A Bill to cut down on the availability of cheap alcohol has been drafted by Health Minister Leo Varadkar.
The proposed Public Health (Alcohol) Bill 2015, which will place minimum pricing on alcohol per unit, received Cabinet approval. The new measures may mean a bottle of wine will be sold at no cheaper than €8.80 while a can of beer will be at least €2.20.
A price of a unit of alcohol (half a pint of beer or a glass of wine) will be set to between 90 cents and €1.10. As a result, supermarket-style offers such as 10 cans of beer for €10 will no longer be possible.
Minister Varadkar emphasised the importance the Bill will have towards improving public health, as he expressed the problem of many Irish adults drinking too much and too often.
"This has an enormous impact on our society and economy through greater illness and higher health costs, public order and violent offences, road traffic collisions, injuries and absence from work," said the Minister.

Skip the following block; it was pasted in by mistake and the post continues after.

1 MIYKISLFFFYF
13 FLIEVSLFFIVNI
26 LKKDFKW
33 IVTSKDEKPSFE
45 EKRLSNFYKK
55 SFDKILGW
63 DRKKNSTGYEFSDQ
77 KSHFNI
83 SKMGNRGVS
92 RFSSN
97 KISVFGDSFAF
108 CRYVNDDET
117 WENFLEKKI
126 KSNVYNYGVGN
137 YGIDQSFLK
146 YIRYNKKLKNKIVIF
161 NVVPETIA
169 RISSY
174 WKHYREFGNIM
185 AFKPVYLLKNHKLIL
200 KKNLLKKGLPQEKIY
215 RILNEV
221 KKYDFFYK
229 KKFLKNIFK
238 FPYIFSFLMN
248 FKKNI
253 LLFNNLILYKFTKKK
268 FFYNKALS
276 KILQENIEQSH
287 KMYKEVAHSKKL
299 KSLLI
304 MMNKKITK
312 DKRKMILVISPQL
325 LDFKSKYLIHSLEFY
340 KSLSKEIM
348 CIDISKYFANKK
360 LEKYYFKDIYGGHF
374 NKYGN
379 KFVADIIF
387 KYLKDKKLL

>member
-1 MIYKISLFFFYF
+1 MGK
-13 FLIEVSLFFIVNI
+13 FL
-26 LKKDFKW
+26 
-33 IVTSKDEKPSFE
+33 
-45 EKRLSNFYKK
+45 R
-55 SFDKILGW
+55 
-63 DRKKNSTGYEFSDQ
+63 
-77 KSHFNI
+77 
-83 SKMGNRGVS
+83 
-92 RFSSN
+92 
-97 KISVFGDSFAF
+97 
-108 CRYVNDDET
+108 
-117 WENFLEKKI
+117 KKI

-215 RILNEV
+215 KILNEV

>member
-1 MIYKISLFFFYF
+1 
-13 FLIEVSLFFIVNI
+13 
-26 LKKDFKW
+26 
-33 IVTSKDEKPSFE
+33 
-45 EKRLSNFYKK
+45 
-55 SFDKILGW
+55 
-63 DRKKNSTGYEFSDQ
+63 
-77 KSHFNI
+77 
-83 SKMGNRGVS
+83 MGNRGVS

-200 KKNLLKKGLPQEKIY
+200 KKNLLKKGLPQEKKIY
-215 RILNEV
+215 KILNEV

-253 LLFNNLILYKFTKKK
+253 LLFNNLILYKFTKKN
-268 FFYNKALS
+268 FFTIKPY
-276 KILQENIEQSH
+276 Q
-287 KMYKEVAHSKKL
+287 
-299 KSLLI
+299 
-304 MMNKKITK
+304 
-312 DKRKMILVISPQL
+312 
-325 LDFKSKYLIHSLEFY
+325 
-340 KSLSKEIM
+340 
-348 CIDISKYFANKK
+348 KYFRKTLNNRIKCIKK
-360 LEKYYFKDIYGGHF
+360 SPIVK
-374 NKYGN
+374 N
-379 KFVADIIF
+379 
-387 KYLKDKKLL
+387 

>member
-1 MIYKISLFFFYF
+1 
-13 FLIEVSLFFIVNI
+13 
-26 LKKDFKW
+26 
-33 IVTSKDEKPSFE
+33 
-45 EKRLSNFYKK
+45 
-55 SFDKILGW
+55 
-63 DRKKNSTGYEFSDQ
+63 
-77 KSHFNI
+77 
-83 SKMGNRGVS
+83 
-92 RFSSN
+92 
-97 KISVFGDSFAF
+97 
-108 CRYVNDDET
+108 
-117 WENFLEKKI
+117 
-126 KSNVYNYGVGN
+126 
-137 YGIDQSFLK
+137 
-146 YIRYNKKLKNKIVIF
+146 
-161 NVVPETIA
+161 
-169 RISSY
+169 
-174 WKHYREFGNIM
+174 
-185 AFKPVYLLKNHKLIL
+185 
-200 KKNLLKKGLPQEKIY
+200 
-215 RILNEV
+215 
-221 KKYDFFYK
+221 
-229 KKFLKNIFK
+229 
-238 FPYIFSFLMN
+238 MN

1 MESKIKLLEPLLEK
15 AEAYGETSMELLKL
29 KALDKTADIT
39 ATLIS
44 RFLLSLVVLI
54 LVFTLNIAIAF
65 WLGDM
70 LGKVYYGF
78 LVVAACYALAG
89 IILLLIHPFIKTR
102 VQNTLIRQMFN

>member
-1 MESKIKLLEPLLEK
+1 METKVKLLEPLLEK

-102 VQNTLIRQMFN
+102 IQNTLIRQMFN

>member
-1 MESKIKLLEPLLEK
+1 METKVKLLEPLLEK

He also said that alcohol is related to suicide, sexual and domestic violence, as well as child harm. "The time for debate is over, we have had four years of it now. It is over and we need to put those measures into place," he concluded.
Irish people drink an average of 11.6 litres of pure alcohol annually. While this is significantly lower than five years ago, the aim of the Bill is to bring average consumption down to the OECD average of 9.1 litres within five years.